Allison Collins reflects on the genetic testing she underwent after receiving a non-small cell lung cancer diagnosis and describes the treatment options presented to her at that time.
Vamsidhar Velcheti, M.D.: Unfortunately, from the MRI [magnetic resonance imaging], it did look like the cancer had spread outside of the lung to the brain. What happened next, Allison? I understand you had a bronchoscopy and you had a biopsy done.
Allison Collins: Yes. After I had the MRI and the bronchoscopy, she [the specialist] did genetic testing on the tumor. First they went ahead and they got me situated to do stereotactic radiation to my brain. Two to three weeks I had to wait for my genetic testing to come back. The whole time it was awful waiting because I’m like, “Oh, I have cancer. I want to go ahead and get started. It’s probably spreading some more.” He [the doctor] had to wait until all of the tests came back, and then they scheduled me to go back in. He told me then that I had KRAS G12C. I didn’t know what it meant. He explained it as an on and off switch. I still didn’t know what he was talking about. I had high PD-L1 [programmed death-ligand 1 expression], it was 100%. Tumor mutation burden, that was high. Different things. Basically, none of it really made sense to me, so I was like, “Well, what do you think? What should I do? Am I able to do anything?”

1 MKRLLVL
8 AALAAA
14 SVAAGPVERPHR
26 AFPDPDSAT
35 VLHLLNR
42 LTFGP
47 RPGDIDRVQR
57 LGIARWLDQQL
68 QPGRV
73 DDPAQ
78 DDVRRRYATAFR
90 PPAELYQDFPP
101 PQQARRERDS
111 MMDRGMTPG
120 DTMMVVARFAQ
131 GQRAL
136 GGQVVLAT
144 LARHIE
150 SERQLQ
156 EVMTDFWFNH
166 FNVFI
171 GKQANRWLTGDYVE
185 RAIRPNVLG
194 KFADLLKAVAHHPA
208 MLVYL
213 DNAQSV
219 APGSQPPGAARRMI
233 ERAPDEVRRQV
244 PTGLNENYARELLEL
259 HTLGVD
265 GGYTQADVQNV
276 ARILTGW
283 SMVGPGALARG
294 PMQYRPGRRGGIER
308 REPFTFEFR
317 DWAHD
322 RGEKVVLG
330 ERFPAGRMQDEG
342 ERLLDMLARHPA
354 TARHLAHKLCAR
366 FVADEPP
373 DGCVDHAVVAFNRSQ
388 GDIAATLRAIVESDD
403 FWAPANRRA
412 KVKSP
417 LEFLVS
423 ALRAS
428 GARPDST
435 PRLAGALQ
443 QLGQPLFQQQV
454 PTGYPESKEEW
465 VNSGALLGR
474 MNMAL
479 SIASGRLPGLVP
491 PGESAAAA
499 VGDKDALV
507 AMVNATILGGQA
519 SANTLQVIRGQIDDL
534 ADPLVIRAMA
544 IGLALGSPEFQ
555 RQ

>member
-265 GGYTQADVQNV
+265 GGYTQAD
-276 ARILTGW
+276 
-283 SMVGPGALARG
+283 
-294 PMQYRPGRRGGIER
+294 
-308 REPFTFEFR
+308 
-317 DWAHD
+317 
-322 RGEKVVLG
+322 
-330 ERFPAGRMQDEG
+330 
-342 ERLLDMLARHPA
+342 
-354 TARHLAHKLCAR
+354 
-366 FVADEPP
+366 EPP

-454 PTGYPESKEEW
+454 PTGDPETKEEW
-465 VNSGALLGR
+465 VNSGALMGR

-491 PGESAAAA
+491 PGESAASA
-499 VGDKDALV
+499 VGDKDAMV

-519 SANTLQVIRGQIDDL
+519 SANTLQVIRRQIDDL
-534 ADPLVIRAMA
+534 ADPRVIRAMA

He provided me with three options. He said that I could do chemotherapy, which he said with the type of cancer that I had, he didn’t see the best of results with chemotherapy. Or I could do single immunotherapy or double immunotherapy. The double immunotherapy at the time was still in clinical trials. Between my husband and my doctor, I asked them both, “What would you do if you were in my shoes?” Because at that time I had just turned 40 and my youngest child was 12. I chose double immunotherapy.
Vamsidhar Velcheti, M.D.: Certainly I can imagine how stressful it would be navigating all this information. So much information being thrown at you, you’ve never heard these words before. You don’t know what chemotherapy is, let alone immunotherapy, and you have these KRAS mutations and all the medical jargon. It’s incredibly hard I could imagine.
Transcript edited for clarity.